Duessa ashamed flees into the desert, where she hides among the rocks. Una and both knights stay for some time in the castle to recuperate after the dramatic events, thus ending Canto 8. In Canto 9 they set out but before they part, Una asks Arthur about his name and family, so that his noble deeds may not go unrecorded. And here Spenser does again something weird and kind of similar to his vague use of pronouns. He never mentions Arthur’s name up to this point, it appears only in the epigraphs to the cantos. When Una asks his name, he instead gives her a long answer about how he really doesn’t know his family, but still doesn’t say his first name. (I’ll overlook the logic of asking somebody’s name after you’ve spent several days in his company, instead of at the beginning of the acquaintance.) And then Una, who apparently hasn’t heard his name yet, addresses him as “Prince Arthur”. I really don’t understand if it’s some kind of mysterious literary device, or just sloppy writing.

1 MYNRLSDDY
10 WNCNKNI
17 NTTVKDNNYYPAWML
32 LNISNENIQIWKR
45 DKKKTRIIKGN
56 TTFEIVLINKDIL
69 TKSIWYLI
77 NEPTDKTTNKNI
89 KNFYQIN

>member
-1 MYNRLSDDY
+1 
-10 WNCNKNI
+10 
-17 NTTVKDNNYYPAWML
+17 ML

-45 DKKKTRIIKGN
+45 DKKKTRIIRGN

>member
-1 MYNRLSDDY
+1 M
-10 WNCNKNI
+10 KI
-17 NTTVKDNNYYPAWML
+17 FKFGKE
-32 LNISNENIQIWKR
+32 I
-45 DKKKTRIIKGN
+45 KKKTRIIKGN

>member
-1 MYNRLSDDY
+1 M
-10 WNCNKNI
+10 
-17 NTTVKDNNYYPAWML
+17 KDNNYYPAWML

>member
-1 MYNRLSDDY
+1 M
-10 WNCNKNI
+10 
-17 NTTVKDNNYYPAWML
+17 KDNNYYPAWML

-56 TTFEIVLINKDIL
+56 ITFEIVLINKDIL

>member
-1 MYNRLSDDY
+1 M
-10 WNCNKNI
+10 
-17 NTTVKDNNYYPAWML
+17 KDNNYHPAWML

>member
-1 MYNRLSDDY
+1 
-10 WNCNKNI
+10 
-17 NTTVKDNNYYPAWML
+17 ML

Anyway, Arthur tells his story, which roughly corresponds to the one we know from other Arthuriana: he doesn’t know his family, because as a baby he was delivered by a Faerie knight into the care of an old and wise man named Timon (meaning “honour”) who lived in Wales (the source of many Arthurian legends as well as the place of origin of the Tudor family). He was often visited by Merlin, who oversaw his education, and he asked him about his family, but all Merlin told him was that he was from a royal lineage and he would learn everything in due time. “But what brings you here, Prince Arthur?”, asks Una, without revealing how she knows his name. “Well, it’s the mystery of fate”, he answers. I hope he’s going to explain more in the next page.